- The Washington Times - Monday, October 8, 2001

About the president of the United States, one question has become critical and pivotal. Is he a man of constancy in

his conduct of the war against terrorism?

Most Americans, this one included, certainly thought so after his vibrant passionate denunciation of terrorists in New York City and Washington, demanding their elimination and their financiers, quartermasters, trainers and strategists around the world.

Then he began sprinkling enormously valuable instruments and policies of war among a variety of terrorist nations, while at the same time playing down the importance of the democratic ally, the only one in the Middle East,which has been a terrorist target for a half-century.

Now we can no longer just assume that talking antiterrorism is the same thing as taking them on wherever they are and particularly when they are using their strength against a democratic friend.

Few questions are more pertinent even about a leader of a free nation than those about antiterrorism. Ironically, the questions are more pertinent about a leader of a free nation than asking them of a dictator.

Years before a tyrant takes power he constantly and continuously pounds it home to his people that his rule will be iron forever and that no act of force, no available weapon, no weapon of the near future, no alliance will be refused or ended so long as its existence suits the dictator's purpose.

He decrees the peoples' future, including making war without concept of mercy.

Everybody in a dictatorship who is against the war knows they should stay home with their mouths shut against protest like Afghan intellectuals and clerics. Anyway, more Americans seem to be terribly annoyed that if and when U.S. forces go into action they will be dropping weapons with more power than thrown rocks. They are very romantic about Palestinian terrorists until one lands on their head.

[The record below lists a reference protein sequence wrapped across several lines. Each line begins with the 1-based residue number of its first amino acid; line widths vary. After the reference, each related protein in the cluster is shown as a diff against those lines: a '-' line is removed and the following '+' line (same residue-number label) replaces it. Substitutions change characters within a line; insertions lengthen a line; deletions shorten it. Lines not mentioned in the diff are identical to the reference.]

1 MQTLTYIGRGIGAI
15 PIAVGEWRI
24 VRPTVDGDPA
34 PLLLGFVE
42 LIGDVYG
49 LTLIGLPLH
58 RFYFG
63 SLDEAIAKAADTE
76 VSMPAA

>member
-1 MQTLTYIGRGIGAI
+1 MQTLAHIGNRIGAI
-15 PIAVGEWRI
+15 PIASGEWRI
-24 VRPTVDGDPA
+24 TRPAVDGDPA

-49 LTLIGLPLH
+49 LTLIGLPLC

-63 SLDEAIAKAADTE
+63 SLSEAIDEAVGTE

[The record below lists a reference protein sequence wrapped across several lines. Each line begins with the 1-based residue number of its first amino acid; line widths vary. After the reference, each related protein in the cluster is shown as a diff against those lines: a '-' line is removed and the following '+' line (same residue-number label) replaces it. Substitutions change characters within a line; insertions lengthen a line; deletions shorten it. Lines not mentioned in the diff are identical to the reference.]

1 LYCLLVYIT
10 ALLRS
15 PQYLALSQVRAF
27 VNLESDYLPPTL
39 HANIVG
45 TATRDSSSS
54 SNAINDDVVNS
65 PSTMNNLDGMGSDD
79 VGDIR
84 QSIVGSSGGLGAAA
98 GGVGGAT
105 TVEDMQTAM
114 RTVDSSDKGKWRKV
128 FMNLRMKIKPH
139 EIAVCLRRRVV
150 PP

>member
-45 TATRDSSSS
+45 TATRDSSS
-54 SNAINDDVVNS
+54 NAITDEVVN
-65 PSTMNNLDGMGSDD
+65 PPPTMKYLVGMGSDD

The first jewels of the Afghan war were distributed within days after it began.

The United Nations security council voted to lift economic sanctions on the Sudan. The U.S. abstained when hands were raised for the vote.

That allowed the United States to duck the shame of pending U.S. legislation that would have permitted the Sudan to trade freely in oil its most valuable product. The crimes of the Sudan and its coup-installed government are so numerous it would take a library to list them slavery, government-arranged famine directed at the opposition, murders of Christians, no civil rights to speak or think of.

On the Internet, read the Sudan chapter in the State Department's annual human-rights volume, a particular chapter of man-made hell. And remember the sickening comment of a State Department spokesman, who said there are two kinds of terrorism, the plain ordinary evil kind by violent people, and the "different" kind that had to be handled in the Middle East by Israelis and Palestinians.

Then a few days ago the Bush administration let loose the news that President Bush was planning to recognize a Palestinian State, the first Republican administration to say so, Leaving aside the merits or dangers of a Palestinian state, letting this news loose during the first days of the war is a gift to the Arabs and a punch in the face to Israel. The purpose theoretically was to get more Arab states into the alliance and eliminate any possibility of future Israeli participation.

After the news was made public, Mayor Rudolph Giuliani, New York's hero, spoke before the United Nations delegates. Like it or not they heard a man of constancy. He repeated President Bush's early theme of you're for us or against us.

Then he followed with a sentence that should be repeated without end: "The era of moral relativism on terrorism must end."

You don't have to be a diplomat or a president to keep your compass true. In fact, Mr. Giuliani showed that absence of those experiences can be of substantial help to a man of constancy.

A.M. Rosenthal, former executive editor of the New York Times, is a nationally syndicated columnist.

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